Tuesday, October 11, 2016

What You Can''t See Can Hurt You(r Data)

   "It is all around us, even now in this very room. You can see it when you look out your window or when you turn on your television. You can feel it when you go to work, when you go to church, when you pay your taxes.."

   It's "all around you. Here, between you, me, the tree, the rock, everywhere."

   No, not the Matrix and not the Force, but a more insidious power... WiFi!

   Public WiFi is everywhere.  Many stores, malls, airports, cities and even parks offer it.  Sometimes it's free and sometimes not.

   It's US Cyber Security Awareness Month so it's a good time to think about the risks of using public WiFi and how to protect yourself.

   There are definitely risks in using public WiFi including:
  • pushing software - WiFi can be configured to send software to your device when you connect.  That might be OK at home or important in the office, but it can be misused by an attacker out in public.  Don't install software offered to you on a public WiFi.
  • redirecting your browsing - a WiFi connection can control how you get to websites.  If an attacker controls the WiFi, they can cause you to go to copycat websites with malicious software or to phishing sites.
  • evil twin attack - you know when you're at the coffee shop and you can connect with a WiFi connection that has the same name as that coffee shop?  How do you know it's really the coffee shop's connection?  You don't.  Anyone can buy a wireless router at the store for $25, put it anywhere, and name it anything they want.  Using a deceptive name for a WiFi connection to lure people is called the evil twin attack.
  • are you encrypted? - VPNs, Virtual Private Networks or secure connections, are a great way to protect your data when connecting over unknown networks... like the Internet!  However, you first have to connect to the Internet before establishing the VPN.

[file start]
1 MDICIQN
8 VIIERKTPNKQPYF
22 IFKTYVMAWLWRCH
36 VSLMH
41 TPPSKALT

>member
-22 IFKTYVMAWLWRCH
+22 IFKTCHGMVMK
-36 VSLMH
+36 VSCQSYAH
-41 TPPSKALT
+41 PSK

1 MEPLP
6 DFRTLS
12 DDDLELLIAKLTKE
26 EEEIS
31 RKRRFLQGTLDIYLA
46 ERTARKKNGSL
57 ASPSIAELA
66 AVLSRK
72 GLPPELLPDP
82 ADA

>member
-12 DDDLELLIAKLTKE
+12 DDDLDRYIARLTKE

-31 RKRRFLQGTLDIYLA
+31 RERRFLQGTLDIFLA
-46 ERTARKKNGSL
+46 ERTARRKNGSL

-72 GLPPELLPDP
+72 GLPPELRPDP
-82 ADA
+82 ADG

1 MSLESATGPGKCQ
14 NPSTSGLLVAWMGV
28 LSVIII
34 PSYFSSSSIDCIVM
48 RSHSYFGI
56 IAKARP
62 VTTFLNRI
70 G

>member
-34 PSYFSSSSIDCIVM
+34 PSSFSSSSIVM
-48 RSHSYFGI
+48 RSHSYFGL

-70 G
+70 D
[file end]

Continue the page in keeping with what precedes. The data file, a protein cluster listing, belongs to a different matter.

Here are some tips to reduce your risks of using WiFi outside your home or office:
  • use your smartphone hotspot - if this is a feature of your mobile phone and plan, you can use your phone as a WiFi hotspot and connect to it.  You then can feel confident that your connection is going through your cellular carrier.  Warning... this will use your mobile data and may cost you extra depending upon your plan and data limits.
  • only use wifi with a password or passphrase - even if everyone knows the password.  Using WPA or WPA2 with a password/passphrase means that every connection between a PC and the wireless network is encrypted.
  • turn off file sharing - in Windows you can designate a network as public, work or home, or you can directly turn off file sharing.  Here's an article with the instructions.
  • if possible don't use open wifi in very open areas - the more open an area you're in, the harder it is to figure out if you're connected to a legit WiFi.  And...
  • be aware of your surroundings - it's not strictly a WiFi issue, but when you're on public WiFi you're in... Public!  Protect your screen.  Protect your passwords.
   Even if you do all this, a skilled attacker can still cause you problems on a public WiFi network.  So, if you have to use public WiFi, try to:

  • limit personal info - even if it looks like a website is https, do your personal business from a secure connection at home
  • same for banking, shopping - definitely save your financial transactions for known secure connections
  • use care with confidential work data - you should use care when dealing with critical work data, particularly if you work with other peoples' personal data!
   Here are a few articles with more info.

   As a side note, there are also questions about potential health risks of all the wireless signals in our environment.  It's hard to separate fact from speculation and wireless may or may not be a health issue.

   In the future we'll see even more wireless than we do now.  And we'll also see better wireless network security.  Many new cars come with WiFi hotspots and more cities and municipalities are offering wireless. 

   What are your tips for public WiFi safety?  Have you ever come across an "evil twin" WiFi network?

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